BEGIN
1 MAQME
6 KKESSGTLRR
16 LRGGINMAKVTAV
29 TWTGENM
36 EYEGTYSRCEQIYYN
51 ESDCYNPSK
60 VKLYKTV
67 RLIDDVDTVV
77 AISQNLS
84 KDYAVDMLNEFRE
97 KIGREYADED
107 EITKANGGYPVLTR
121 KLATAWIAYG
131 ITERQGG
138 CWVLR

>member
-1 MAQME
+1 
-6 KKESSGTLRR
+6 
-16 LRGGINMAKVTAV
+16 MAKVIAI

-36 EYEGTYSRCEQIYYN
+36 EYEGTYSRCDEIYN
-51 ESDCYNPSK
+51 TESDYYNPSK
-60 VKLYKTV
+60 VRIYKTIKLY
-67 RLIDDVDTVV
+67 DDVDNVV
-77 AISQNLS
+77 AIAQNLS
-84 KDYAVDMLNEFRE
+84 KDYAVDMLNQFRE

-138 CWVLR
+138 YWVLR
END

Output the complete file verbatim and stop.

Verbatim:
1 MAQME
6 KKESSGTLRR
16 LRGGINMAKVTAV
29 TWTGENM
36 EYEGTYSRCEQIYYN
51 ESDCYNPSK
60 VKLYKTV
67 RLIDDVDTVV
77 AISQNLS
84 KDYAVDMLNEFRE
97 KIGREYADED
107 EITKANGGYPVLTR
121 KLATAWIAYG
131 ITERQGG
138 CWVLR

>member
-1 MAQME
+1 
-6 KKESSGTLRR
+6 
-16 LRGGINMAKVTAV
+16 MAKVIAI

-36 EYEGTYSRCEQIYYN
+36 EYEGTYSRCDEIYN
-51 ESDCYNPSK
+51 TESDYYNPSK
-60 VKLYKTV
+60 VRIYKTIKLY
-67 RLIDDVDTVV
+67 DDVDNVV
-77 AISQNLS
+77 AIAQNLS
-84 KDYAVDMLNEFRE
+84 KDYAVDMLNQFRE

-138 CWVLR
+138 YWVLR